This topic is a huge emotional minefield for us. The Shoah is not something I can discuss casually or without dealing with potent emotions. Also, throughout my entire life, it is not something which I could discuss with my family without getting strong emotional reactions from them.

Different descendants have different feelings/opinions/interpretations/etc., even my own family has quite a bit of variation. But whatever emotions we have about this are almost always strong.

Therefore, I almost never want to talk about it with people who aren’t related to survivors. Even though this blog is over nine years old, I’m not sure I’ve ever discussed it here.

For people who don’t have strong personal connections to the Shoah, the emotional cost of discussing it is much lower. I don’t wish it to be otherwise. It’s great that some people can talk about it with a much lower emotional toll, and some people use that advantage well. Sometimes, people who can talk about it with minimal emotional cost say things which need to be said so that the people for whom discussing it would impose a greater emotional cost don’t have to say it. If you have ever done this, thank you.

However, in American culture, it’s common to exploit the Shoah as a cheap rhetorical trick. Because it’s so common, it sets the norm that it’s okay to use the Shoah as a cheap rhetorical trick, which encourages even more people to do it. One reason why I prefer to say ‘the Shoah’ instead of ‘the Holocaust’ these days is that it helps me distance myself from that (though sometimes I have to say ‘Holocaust’ anyway if someone might not know what ‘the Shoah’ is).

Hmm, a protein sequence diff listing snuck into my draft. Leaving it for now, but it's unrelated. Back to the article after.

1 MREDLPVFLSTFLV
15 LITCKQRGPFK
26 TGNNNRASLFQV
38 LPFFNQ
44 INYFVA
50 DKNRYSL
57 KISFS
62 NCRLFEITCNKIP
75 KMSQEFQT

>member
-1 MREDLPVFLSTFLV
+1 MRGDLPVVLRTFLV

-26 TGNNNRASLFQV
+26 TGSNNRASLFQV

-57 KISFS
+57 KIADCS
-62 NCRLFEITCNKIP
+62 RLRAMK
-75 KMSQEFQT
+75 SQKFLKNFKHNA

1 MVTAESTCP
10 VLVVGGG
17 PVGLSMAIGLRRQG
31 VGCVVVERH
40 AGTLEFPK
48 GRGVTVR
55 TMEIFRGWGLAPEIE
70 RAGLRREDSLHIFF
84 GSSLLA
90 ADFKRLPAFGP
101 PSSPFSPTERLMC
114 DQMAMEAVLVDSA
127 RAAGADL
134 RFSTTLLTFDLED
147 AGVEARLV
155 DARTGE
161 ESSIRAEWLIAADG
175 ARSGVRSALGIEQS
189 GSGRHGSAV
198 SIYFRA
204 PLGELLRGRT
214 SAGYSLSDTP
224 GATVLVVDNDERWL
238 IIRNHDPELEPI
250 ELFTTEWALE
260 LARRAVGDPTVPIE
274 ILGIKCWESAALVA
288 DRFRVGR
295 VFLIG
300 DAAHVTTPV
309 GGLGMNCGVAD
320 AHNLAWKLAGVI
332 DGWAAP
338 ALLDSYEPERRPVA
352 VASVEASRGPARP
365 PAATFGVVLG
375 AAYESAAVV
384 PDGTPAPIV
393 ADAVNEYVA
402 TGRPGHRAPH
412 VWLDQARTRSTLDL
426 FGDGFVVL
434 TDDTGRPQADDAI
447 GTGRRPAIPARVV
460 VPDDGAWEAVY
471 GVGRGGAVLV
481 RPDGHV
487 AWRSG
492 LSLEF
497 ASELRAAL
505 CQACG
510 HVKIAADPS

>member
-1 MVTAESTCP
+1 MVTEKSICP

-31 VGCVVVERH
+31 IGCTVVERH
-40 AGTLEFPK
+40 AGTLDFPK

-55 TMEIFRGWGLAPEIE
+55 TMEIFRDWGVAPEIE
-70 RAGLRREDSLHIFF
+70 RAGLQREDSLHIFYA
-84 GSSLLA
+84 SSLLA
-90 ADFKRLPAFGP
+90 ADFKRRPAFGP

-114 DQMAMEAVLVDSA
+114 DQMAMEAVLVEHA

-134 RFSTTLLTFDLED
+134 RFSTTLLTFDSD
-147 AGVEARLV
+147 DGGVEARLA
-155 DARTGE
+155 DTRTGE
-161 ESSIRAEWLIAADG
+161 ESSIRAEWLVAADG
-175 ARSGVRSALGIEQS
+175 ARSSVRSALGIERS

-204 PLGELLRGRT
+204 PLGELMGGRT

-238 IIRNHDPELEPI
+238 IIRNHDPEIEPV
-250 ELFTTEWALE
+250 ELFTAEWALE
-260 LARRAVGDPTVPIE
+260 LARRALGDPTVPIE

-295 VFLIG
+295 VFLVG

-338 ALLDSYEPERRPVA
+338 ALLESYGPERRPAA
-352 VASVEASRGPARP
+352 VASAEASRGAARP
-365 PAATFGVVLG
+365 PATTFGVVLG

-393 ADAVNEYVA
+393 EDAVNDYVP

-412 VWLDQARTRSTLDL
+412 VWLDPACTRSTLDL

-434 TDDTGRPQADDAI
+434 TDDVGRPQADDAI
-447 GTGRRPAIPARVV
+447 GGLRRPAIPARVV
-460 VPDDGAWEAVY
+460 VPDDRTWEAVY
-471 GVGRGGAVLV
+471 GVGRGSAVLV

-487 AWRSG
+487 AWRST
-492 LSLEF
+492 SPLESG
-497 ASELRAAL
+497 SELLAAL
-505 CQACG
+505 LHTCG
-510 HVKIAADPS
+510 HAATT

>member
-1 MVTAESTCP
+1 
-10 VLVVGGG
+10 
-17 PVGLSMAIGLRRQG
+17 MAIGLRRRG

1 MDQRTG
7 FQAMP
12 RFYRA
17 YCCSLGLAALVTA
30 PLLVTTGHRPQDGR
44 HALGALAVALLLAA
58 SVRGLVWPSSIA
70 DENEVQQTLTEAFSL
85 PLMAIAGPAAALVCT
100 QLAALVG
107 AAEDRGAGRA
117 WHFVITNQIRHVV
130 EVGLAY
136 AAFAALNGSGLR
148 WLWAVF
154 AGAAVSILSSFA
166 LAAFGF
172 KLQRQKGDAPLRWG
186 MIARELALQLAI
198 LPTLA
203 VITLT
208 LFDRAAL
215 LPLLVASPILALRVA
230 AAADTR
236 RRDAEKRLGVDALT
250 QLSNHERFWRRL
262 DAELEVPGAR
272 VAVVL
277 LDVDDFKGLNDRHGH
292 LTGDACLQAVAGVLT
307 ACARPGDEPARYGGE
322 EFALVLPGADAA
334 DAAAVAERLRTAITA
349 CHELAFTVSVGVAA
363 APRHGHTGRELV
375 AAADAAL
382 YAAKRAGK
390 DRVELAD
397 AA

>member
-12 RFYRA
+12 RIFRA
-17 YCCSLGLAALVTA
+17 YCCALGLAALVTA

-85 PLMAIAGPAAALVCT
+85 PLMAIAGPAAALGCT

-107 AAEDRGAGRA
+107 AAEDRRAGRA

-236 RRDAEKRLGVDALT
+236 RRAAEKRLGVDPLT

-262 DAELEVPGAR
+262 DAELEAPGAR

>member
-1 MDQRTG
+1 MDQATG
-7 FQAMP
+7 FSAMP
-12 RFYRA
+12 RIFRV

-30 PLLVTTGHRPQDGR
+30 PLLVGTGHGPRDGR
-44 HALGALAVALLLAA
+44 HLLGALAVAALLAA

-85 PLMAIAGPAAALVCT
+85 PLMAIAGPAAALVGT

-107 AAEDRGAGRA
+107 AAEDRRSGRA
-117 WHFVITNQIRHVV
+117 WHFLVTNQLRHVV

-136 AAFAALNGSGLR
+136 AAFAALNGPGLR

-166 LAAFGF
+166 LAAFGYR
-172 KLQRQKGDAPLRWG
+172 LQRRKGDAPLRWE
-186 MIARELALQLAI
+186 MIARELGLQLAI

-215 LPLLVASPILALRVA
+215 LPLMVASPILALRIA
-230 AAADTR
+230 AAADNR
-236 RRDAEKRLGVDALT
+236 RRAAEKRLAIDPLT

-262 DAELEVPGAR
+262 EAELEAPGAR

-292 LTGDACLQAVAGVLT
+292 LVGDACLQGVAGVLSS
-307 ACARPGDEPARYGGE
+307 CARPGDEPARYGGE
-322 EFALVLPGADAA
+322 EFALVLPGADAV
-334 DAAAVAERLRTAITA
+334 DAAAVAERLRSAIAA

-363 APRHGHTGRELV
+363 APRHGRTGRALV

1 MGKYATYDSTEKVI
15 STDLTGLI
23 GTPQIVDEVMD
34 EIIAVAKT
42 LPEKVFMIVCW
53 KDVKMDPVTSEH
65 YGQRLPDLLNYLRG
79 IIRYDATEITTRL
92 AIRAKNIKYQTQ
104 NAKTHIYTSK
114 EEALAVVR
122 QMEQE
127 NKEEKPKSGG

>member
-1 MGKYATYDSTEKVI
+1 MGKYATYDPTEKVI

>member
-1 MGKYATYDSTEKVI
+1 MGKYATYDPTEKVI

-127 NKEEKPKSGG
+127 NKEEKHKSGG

Because it’s so prevalent, I have to ignore it to some degree. I assume that most people who use the Shoah as a cheap rhetorical trick haven’t thought it through and that, if someone personally impacted by the Shoah spoke up, they would recognize their error and act with more sensitivity. I’m usually willing to forgive people who apologize.

(And yes, sometimes survivors and people related to survivors invoke the Shoah in toxic rhetoric… but for us, it isn’t cheap. On top of whatever feelings we have as individuals, we also have to take into account the feelings our families will have if/when they find out. I have considered how my family may react if they find this post.)

When I first read the original post “Trump’s Atrocious Trolley Trade Off,” I debated with myself whether to comment. The post bothered me, but commenting required a higher level of engagement than not commenting. If it had been a stranger’s blog, I would have concluded that the blogger was either ignorant or an asshole, resolved never to visit that blog again, and think no more of it. I ultimately decided to comment because, at the time, I trusted Siggy as a friend. I wasn’t sure how he would respond, but I was confident that he would at least express empathy.

Instead, I got “If the comparison bothers you, well I didn’t put that in to please you.”

I was crying as I was writing those comments, but I tried to restrain myself in what I was writing. I realize Siggy could not figure out from my comments that I was having an emotional breakdown because I deliberately tried not to show that in what I wrote, but I still cannot understand how it is appropriate to say, “You can do your figuring from there,” in response to a descendant of victims who expressed discomfort. Like, as soon as the Shoah is invoked as a cheap rhetorical reference, my ability to deal with numbers rationally is already gone.